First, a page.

How Talent to Value Drives Recruiting Success

Sep 20, 2023


If you visit our blog often, you may have noticed that I've followed Sandy Ogg, Founder of CEO. Works, since he wrote his blog series on connecting talent to value. Managing Partner in Europe, Hein J.M. Knaapen, has given us a window into how the talent-to-value agenda applies to candidate selection in Recruiting. Knaapen illustrates this with an excerpt from Alice in Wonderland:

"If you don't know exactly what you're looking for, whatever you find will be right."

He offers three ideas that should drive your selection agenda:

1. Focus on demand.

The way I see recruiting done is that we're focused on a "good fit," attitude, emotional intelligence, and other social traits.

But Knaapen explains that every role has a few vital deliverables. The search should start there, considering the expected results and the risks "inherent to the context in which they must be delivered." We would expect nothing less from a Talent to Value champion.

The selection process benefits from identifying expected outcomes, but many recruiting processes don't include this factor. The technology process dictates the outcome.

Only a few things in any role impact company performance, usually three to five, according to Knaapen. "You overlook them at your peril," he writes.

2. Align all relevant stakeholders.

We need to align stakeholders around the role's deliverables and inherent risks. With that alignment, you can focus the search.

If you're precise about what matters and what doesn't, you can make it possible to live happily with what your new hire isn't proficient in if it doesn't impact the role's core deliverables.

Aligning stakeholders is tough. You must work with stakeholders to keep them from widening the focus on work and risks. Bring the conversation back to the three to five key deliverables. Use the same scope management techniques required to prevent scope creep in a tech project. Involve stakeholders in the scope-setting process, communicate clearly, and document every decision.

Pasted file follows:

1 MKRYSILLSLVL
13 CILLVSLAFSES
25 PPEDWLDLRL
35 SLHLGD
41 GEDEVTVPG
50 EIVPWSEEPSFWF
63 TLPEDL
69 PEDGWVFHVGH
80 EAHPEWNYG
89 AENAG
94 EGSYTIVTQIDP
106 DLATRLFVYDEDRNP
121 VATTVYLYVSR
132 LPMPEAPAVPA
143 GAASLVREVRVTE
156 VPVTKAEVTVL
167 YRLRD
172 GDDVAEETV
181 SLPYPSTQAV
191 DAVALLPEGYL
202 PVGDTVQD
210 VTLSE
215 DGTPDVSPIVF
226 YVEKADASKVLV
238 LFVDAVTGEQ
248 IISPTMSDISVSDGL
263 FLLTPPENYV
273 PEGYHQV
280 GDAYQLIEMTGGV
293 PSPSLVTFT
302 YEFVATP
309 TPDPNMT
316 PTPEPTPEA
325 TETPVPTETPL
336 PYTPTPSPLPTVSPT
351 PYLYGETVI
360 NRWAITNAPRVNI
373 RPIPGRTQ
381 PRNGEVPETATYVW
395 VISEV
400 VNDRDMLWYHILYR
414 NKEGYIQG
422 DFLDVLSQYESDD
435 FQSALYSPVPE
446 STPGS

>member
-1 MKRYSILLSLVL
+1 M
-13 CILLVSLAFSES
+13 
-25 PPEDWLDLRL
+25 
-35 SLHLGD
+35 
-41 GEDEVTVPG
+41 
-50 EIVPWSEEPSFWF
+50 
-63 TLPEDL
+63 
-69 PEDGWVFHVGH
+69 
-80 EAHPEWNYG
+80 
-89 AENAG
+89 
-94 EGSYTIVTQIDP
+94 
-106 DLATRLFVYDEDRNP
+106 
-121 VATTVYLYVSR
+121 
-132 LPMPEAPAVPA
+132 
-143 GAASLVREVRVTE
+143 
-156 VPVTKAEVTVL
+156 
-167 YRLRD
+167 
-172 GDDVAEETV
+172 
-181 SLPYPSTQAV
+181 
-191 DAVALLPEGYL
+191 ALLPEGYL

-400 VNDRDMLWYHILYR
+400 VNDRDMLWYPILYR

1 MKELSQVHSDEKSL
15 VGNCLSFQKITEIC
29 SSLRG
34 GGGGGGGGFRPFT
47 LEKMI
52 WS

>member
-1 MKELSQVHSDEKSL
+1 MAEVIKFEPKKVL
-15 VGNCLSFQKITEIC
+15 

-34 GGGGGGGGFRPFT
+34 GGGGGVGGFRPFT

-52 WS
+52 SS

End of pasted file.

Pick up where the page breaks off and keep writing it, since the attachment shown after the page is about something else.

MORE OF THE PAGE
3. Evidence over opinions.


Evidential Assessment Tools

Here are some examples of evidence-based methods:

Personality Tests: You can use these tools to check for specific inherent attributes as part of the application process. They help identify traits relevant to the job role and can predict potential job performance.

Skills Assessment: Another method of practical assessment that challenges problem-solving and creative thinking skills. You judge results based on established criteria, providing objective evidence of a candidate’s abilities.

Structured Interviews: Recorded interviews can be evidence-based by incorporating structured and data-driven approaches into the interview process. You will need job analysis, research, and objective data to develop interviews and structure interview questions and assessment methods.

Job Performance Predictions: Evidence-based hiring also involves measuring critical metrics over time, such as job performance, job satisfaction, and overall productivity. You use this evidence to determine scientifically which factors are more likely to predict job performance than others.

Long-term Measurement: Using evidence-based hiring makes long-term, continuous measurement and analysis necessary to prove the relevance and effectiveness of your tools.


However, while these strategies can improve the hiring process, they may not always guarantee success. For instance, even with a strong focus on deliverables, a candidate’s ability to deliver may be influenced by factors outside that person's control: team dynamics, company culture, or personal circumstances.

While evidence-based hiring improves objectivity, it may not fully capture a candidate’s potential or fit with the company culture. You will need other assessment tools to gauge those factors.

Over the past 25 years, I've seen countless hiring decisions based on nothing but a resume, an interview, and opinions, almost always by people with long experience and an unshakeable faith in their personal judgment (which may not have been correct). This was in a heavily bureaucratic government organization.

I've also seen hiring decisions made with only a short psychometric test and a one-on-one interview. That was in a high-turnover customer service business where the primary aim was "butts in seats."

In both cases, the process reflected the culture. However, hiring decisions must be based on solid evidence for an organization in a competitive industry with a need for skilled talent. This means using data-driven methods to assess candidates’ skills and potential.

Learn more about Pixentia's Talent Acquisition Technology Services

  • Strategy and Planning
  • Preparation and Deployment
  • Optimization
  • Support and Services

Click Here to  Visit the Website

About Pixentia

Pixentia is a full-service technology company dedicated to helping clients solve business problems, improve the capability of their people, and achieve better results. 

Previously:  Next up: 


News Letter Sign up

Get in touch with us
phone_footer.png  +1 903-306-2430,
              +1 855-978-6816